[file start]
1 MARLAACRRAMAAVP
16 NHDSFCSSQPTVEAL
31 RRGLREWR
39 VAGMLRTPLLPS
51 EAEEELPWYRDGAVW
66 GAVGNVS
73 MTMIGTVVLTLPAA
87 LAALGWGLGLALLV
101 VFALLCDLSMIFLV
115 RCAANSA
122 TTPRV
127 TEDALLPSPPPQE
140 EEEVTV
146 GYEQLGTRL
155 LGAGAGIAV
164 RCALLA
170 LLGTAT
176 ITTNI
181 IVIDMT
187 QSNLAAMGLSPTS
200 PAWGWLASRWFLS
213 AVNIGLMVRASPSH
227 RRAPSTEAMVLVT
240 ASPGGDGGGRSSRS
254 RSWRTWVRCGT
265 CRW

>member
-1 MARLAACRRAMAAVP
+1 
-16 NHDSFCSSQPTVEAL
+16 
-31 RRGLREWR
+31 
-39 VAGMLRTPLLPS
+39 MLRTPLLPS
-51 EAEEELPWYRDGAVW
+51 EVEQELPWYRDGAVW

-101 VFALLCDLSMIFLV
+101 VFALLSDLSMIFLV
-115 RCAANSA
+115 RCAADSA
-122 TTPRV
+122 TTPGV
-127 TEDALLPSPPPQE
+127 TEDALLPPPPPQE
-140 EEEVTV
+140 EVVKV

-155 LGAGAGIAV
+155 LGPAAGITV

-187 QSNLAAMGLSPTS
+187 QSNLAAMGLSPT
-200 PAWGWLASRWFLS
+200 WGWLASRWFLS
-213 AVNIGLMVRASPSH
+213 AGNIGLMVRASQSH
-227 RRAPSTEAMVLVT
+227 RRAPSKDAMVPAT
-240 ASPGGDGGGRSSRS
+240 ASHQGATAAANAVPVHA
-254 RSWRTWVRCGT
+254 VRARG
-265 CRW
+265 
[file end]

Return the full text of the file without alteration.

1 MARLAACRRAMAAVP
16 NHDSFCSSQPTVEAL
31 RRGLREWR
39 VAGMLRTPLLPS
51 EAEEELPWYRDGAVW
66 GAVGNVS
73 MTMIGTVVLTLPAA
87 LAALGWGLGLALLV
101 VFALLCDLSMIFLV
115 RCAANSA
122 TTPRV
127 TEDALLPSPPPQE
140 EEEVTV
146 GYEQLGTRL
155 LGAGAGIAV
164 RCALLA
170 LLGTAT
176 ITTNI
181 IVIDMT
187 QSNLAAMGLSPTS
200 PAWGWLASRWFLS
213 AVNIGLMVRASPSH
227 RRAPSTEAMVLVT
240 ASPGGDGGGRSSRS
254 RSWRTWVRCGT
265 CRW

>member
-1 MARLAACRRAMAAVP
+1 
-16 NHDSFCSSQPTVEAL
+16 
-31 RRGLREWR
+31 
-39 VAGMLRTPLLPS
+39 MLRTPLLPS
-51 EAEEELPWYRDGAVW
+51 EVEQELPWYRDGAVW

-101 VFALLCDLSMIFLV
+101 VFALLSDLSMIFLV
-115 RCAANSA
+115 RCAADSA
-122 TTPRV
+122 TTPGV
-127 TEDALLPSPPPQE
+127 TEDALLPPPPPQE
-140 EEEVTV
+140 EVVKV

-155 LGAGAGIAV
+155 LGPAAGITV

-187 QSNLAAMGLSPTS
+187 QSNLAAMGLSPT
-200 PAWGWLASRWFLS
+200 WGWLASRWFLS
-213 AVNIGLMVRASPSH
+213 AGNIGLMVRASQSH
-227 RRAPSTEAMVLVT
+227 RRAPSKDAMVPAT
-240 ASPGGDGGGRSSRS
+240 ASHQGATAAANAVPVHA
-254 RSWRTWVRCGT
+254 VRARG
-265 CRW
+265 